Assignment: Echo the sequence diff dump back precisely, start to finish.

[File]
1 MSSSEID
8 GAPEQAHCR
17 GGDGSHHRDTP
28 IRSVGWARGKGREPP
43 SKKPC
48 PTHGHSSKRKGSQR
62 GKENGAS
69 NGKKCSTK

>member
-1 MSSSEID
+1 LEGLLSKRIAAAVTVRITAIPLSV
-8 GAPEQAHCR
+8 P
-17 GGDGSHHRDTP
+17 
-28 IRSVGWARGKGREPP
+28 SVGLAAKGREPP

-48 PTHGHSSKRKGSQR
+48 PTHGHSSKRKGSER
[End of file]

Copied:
1 MSSSEID
8 GAPEQAHCR
17 GGDGSHHRDTP
28 IRSVGWARGKGREPP
43 SKKPC
48 PTHGHSSKRKGSQR
62 GKENGAS
69 NGKKCSTK

>member
-1 MSSSEID
+1 LEGLLSKRIAAAVTVRITAIPLSV
-8 GAPEQAHCR
+8 P
-17 GGDGSHHRDTP
+17 
-28 IRSVGWARGKGREPP
+28 SVGLAAKGREPP

-48 PTHGHSSKRKGSQR
+48 PTHGHSSKRKGSER